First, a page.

5. To fill, I find it easiest to pick up a round in my hand, moisten one half of the edge with the beaten egg, then add 1 teaspoon or so of the filling. Fold in half, press with fingers to seal well. For an extra firm seal, you can press the edges with a fork tine. 

6. Place on parchment lined baking sheet. Cut small slits in the top - I poke twice with a fork. Brush with beaten egg; sprinkle with sesame seeds.

7. Bake at 400 degrees F for 12-15 minutes or until browned. Serve hot. Makes 3 1/2 to 4 dozen pastries. 

8. These can be frozen either before or after baking. I usually freeze them after, then heat them up in the oven just before serving. They're good served with a bit of salsa.  

Sunday, November 5, 2017

Pumpkin Chiffon Cake

For my birthday recently, my husband gave me a copper beating bowl. He knew how much I admired Monet's kitchen in Giverny and all the copper pots and bowls hanging on the wall there. 
In an odd bit of coincidence, my youngest daughter gave me a set of copper measuring spoons. The two had not discussed the copper focus at all. 

To try out my new bowl, I made this chiffon cake. It's based on an online recipe by Rachael Ray, but slightly altered. Mine turned out a wee bit underbaked at the recommended 55 minutes, so I've upped the recommended time to 60 minutes. It's a wonderfully light and airy cake and one I'll be making again. 

Pumpkin Chiffon Cake

1 cup all-purpose flour
1 cup sugar
1 teaspoon baking powder
1/2 teaspoon salt
1 teaspoon ground ginger
1 teaspoon ground cinnamon
1/2 teaspoon freshly grated nutmeg
1/4 teaspoon ground cloves
4 eggs yolks
1 cup pumpkin puree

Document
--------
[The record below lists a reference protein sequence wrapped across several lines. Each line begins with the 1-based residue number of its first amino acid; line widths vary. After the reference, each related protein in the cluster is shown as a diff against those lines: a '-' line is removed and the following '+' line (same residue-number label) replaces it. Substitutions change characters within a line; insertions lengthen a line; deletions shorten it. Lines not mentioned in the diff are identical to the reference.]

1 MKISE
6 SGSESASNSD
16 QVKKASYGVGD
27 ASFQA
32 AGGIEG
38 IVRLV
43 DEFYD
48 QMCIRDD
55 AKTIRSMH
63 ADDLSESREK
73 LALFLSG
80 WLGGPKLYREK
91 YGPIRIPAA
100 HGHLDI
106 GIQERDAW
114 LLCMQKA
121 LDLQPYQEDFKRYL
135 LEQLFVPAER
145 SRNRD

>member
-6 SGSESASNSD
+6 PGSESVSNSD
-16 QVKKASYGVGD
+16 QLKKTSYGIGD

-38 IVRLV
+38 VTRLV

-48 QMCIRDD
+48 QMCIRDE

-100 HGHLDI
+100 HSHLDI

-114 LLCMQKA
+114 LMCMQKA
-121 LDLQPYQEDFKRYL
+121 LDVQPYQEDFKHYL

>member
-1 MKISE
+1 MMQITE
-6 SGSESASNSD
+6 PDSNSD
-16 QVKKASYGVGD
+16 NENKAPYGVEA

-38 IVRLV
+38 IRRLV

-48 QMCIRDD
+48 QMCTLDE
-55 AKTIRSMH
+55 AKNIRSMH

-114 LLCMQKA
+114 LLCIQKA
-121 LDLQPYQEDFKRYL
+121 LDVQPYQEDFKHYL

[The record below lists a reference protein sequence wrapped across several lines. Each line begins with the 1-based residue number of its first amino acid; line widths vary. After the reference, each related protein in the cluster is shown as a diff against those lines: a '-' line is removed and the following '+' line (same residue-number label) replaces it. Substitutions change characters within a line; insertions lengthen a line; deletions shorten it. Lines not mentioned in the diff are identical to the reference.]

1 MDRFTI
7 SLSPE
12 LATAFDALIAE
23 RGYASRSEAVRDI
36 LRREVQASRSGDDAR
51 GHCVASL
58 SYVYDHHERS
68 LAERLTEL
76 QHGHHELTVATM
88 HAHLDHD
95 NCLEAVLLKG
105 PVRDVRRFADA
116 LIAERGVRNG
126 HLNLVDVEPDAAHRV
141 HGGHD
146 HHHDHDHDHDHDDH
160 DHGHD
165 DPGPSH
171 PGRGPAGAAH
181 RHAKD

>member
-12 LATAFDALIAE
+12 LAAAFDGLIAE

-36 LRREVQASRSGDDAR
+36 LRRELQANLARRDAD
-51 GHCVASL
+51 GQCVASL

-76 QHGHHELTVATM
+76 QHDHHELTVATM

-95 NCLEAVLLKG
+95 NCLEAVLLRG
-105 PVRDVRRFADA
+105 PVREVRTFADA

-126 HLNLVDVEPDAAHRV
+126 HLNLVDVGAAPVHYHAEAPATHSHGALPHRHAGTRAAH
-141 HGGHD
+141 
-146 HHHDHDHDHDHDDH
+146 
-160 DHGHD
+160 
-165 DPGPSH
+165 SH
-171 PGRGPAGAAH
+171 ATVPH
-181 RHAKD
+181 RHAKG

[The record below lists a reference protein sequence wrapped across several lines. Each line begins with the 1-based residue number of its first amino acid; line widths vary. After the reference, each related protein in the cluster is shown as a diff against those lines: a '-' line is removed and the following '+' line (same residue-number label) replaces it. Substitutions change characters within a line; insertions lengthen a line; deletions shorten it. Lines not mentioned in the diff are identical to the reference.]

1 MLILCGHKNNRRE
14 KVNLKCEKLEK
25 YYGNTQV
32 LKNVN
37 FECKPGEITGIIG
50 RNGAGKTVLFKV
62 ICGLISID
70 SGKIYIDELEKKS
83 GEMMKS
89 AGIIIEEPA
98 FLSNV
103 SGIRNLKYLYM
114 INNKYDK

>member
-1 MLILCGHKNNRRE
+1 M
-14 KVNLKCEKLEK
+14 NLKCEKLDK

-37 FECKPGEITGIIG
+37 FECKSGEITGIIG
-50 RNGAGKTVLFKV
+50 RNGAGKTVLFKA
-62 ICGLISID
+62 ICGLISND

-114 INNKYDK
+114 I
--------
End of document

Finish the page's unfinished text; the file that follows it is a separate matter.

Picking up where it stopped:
9 egg whites, at room temperature

1. Preheat oven to 325 degrees. Have a two-part tube pan ready for baking. No grease needed.

2. In a large bowl, combine the flour, 1/2 cup sugar, baking powder, salt, ginger, cinnamon, nutmeg, and cloves. 

3. In another, smaller bowl, whisk the egg yolks until well blended and slightly paler. Whisk in the pumpkin puree. Add this mixture to the dry ingredients. 

4. In a clean, grease-free bowl (I used my copper beating bowl), beat the egg whites until foamy. Add the remaining 1/2 cup of white sugar and continue beating until stiff but not dry. 

5. Add 1/4 of the egg white mixture to the pumpkin mixture. Gently fold until almost no streaks remain. 

6. Add the remainder of the egg whites to the bowl. Again, gently fold until no streaks remain. Pour carefully into the tube pan. 

7. Bake for 60 minutes, or until a toothpick or piece of uncooked spaghetti inserted into the cake comes out clean.

8. Turn the cake pan upside down and suspend over a funnel or propped between two cans or glasses until completely cool.

9. Carefully run a knife or off-set spatula between the outside of the cake pan and the cake to loosen. Separate the cake pan, then run a knife around the bottom of the cake to loosen and turn out cake onto serving plate. 

10. Make a runny glaze with icing sugar, soft butter, vanilla flavouring, and milk or cream. Drizzle over the cake top and sides.